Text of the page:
Curiosity question. Why do we only use green (and sometimes white) LED rings? Why not other colors? I get the intensity thing, but does it really make such a huge difference with cameras these days?
The other primary colors of RGB (which you want to maximize for exposure purposes) are blue and red, which are alliance colors and all over the field which can heavily increase misdetections
Dont know the exact validity of this, but I remember one of my mentors saying that green lights are also cheaper to make. However this is probably not the reason why First uses green lights.
From what I know, the reason people primarily use green LED’s is because the human eye has twice as many green receptors compared to other colors. Cameras are modeled after this, meaning that they have more green receptors than other receptor types. This mean’s it is the easiest to pick up a green color.
We’ve seen no performance loss using blue to match our team’s primary color in our shop, though we’ve yet to use it on the field.
The reason frequently given is to avoid false positives due to the abundance of red and blue on the field due to bumpers and such, but if your only goal is to track the retroreflective tape you should be setting your exposure low enough that this wouldn’t matter anyway.
We’d like to experiment with infrared in the future to avoid having an overly bright light (to the human eye, anyway) altogether.
That it true, but that’s more for detail. In this case, we moreso care about raw exposure and image feeds.
Our team uses an infrared LED ring for our vision processing. We got the idea from another local team who also uses infrared light for their vision processing.
Green would be a good choice to maximize SNR on silicon image sensors for two reasons. One is that the bayer filter pattern means twice as many pixels will receive the green photons than either the red or blue. The other is that silicon quantum efficiency peaks in the green spectrum.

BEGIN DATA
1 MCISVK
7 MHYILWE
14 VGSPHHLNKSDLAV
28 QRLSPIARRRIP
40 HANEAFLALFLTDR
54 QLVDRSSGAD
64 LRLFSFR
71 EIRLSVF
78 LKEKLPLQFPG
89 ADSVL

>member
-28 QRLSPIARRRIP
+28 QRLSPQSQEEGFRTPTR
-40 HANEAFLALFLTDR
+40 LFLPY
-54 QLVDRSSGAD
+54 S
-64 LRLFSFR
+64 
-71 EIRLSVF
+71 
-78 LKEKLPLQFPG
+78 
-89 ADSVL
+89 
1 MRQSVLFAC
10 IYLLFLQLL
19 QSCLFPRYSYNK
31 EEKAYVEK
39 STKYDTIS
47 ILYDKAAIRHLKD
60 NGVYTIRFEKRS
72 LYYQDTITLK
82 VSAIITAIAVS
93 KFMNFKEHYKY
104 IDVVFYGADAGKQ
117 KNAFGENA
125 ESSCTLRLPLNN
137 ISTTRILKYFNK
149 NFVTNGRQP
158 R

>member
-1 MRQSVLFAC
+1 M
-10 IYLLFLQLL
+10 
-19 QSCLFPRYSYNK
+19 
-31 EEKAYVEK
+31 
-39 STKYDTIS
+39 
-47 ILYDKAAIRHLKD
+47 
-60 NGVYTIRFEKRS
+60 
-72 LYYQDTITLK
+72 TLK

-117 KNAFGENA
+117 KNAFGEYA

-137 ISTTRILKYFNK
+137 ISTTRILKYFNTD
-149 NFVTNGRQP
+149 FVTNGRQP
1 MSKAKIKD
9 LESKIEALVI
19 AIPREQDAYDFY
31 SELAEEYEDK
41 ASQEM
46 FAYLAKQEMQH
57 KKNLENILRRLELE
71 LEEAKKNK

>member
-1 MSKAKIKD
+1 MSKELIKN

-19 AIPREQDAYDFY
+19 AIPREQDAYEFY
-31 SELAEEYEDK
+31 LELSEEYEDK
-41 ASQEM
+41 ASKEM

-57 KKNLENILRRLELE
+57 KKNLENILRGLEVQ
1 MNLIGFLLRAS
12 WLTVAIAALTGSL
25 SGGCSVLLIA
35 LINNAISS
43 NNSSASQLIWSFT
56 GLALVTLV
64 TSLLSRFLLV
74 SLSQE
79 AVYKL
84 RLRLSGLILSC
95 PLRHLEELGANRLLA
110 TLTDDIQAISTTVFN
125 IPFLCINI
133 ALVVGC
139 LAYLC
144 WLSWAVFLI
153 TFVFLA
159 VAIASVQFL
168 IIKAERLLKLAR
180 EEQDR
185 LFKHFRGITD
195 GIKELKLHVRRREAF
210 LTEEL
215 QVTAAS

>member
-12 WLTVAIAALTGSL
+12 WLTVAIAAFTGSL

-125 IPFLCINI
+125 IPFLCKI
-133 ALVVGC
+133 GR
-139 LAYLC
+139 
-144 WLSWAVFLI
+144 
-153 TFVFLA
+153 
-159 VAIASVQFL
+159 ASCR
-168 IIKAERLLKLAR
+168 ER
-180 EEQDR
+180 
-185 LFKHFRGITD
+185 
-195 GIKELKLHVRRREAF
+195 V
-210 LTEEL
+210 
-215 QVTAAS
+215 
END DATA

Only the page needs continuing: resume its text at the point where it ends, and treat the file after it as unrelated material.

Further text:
If you haven’t noticed differences with other colors, try shortening your exposure time. You should be able to make it much shorter with a green LED and still maintain good SNR.
This was the reason that I had always assumed. If you look at how a CCD is laid out, it has twice as many green sensors as red or blue, to mimic how our eyes work. If you are trying to get visual data into a CCD, you would want to illuminate it with green, since it’s already designed to see that color best.
Most CCD cameras come with infrared filters, so you might need to take apart the camera before you get the results you want.
I do think this would be a good path to pursue.
Frankly, if you’re using a CCD on a robot, you’re both paying too much and about 8 years behind the times.
Modern active pixel CMOS image sensors often have the IR blocking built into the coverglass on the sensor package and sometimes have it built into the microlenses on the sensor itself. So, it’s generally not easy to remove.
@thatnameistaken You shouldn’t need an obnoxiously bright light to get FRC vision applications to work well. It’s more important to put the light in the right place and to adjust the exposure time correctly. If it’s really bothersome, just switch the light with an N-channel FET so it’s only on when you need it.
Aside from the stuff discussed above, red spans two separate sets of non-contiguous numbers in HSV color space, so that’s extra work for no real benefit.
@mrnoble I don’t know the HOW of this but I think I can speak to the WHY of your question. The best explanation I heard came from team 1640 Sa-BOT-age explaining their vision processing steps. They use Green LED rings because as others stated because red and blue are alliance colors. When they take the image, they then filter out the red and blue wavelengths. Then they convert the image to monochrome (B/W) and contour (intensity) around the bright areas (usually the reflective tape target that we are searching for.) By focusing only on the green wavelengths, they reduce the possibility of getting a false positive around a red light or a blue light or some aspect of the game field. The light isn’t just about illumination of the target which is why WHITE works, but isn’t necessarily the best choice. I suppose you could use a non-visible spectrum wavelength (provided it’s allowed by the rules) and accomplish the same result by this method.